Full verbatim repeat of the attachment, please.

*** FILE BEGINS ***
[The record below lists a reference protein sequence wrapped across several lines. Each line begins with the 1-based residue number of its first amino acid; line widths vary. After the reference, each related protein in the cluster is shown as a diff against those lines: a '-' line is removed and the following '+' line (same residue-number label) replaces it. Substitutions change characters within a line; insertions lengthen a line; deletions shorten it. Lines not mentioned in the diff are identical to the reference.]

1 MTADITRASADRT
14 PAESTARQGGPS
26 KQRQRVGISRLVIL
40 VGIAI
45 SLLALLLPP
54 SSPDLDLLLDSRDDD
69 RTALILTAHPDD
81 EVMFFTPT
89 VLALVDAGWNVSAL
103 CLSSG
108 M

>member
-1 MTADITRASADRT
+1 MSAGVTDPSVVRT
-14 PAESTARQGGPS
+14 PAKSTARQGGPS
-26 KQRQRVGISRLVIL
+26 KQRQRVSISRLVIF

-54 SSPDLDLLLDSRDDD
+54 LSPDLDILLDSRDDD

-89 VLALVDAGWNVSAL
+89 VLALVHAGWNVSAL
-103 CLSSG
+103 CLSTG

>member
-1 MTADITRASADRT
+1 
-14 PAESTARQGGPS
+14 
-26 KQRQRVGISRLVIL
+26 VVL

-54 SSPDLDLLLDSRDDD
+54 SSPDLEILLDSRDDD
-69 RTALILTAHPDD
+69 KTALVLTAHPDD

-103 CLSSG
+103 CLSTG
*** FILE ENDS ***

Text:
[The record below lists a reference protein sequence wrapped across several lines. Each line begins with the 1-based residue number of its first amino acid; line widths vary. After the reference, each related protein in the cluster is shown as a diff against those lines: a '-' line is removed and the following '+' line (same residue-number label) replaces it. Substitutions change characters within a line; insertions lengthen a line; deletions shorten it. Lines not mentioned in the diff are identical to the reference.]

1 MTADITRASADRT
14 PAESTARQGGPS
26 KQRQRVGISRLVIL
40 VGIAI
45 SLLALLLPP
54 SSPDLDLLLDSRDDD
69 RTALILTAHPDD
81 EVMFFTPT
89 VLALVDAGWNVSAL
103 CLSSG
108 M

>member
-1 MTADITRASADRT
+1 MSAGVTDPSVVRT
-14 PAESTARQGGPS
+14 PAKSTARQGGPS
-26 KQRQRVGISRLVIL
+26 KQRQRVSISRLVIF

-54 SSPDLDLLLDSRDDD
+54 LSPDLDILLDSRDDD

-89 VLALVDAGWNVSAL
+89 VLALVHAGWNVSAL
-103 CLSSG
+103 CLSTG

>member
-1 MTADITRASADRT
+1 
-14 PAESTARQGGPS
+14 
-26 KQRQRVGISRLVIL
+26 VVL

-54 SSPDLDLLLDSRDDD
+54 SSPDLEILLDSRDDD
-69 RTALILTAHPDD
+69 KTALVLTAHPDD

-103 CLSSG
+103 CLSTG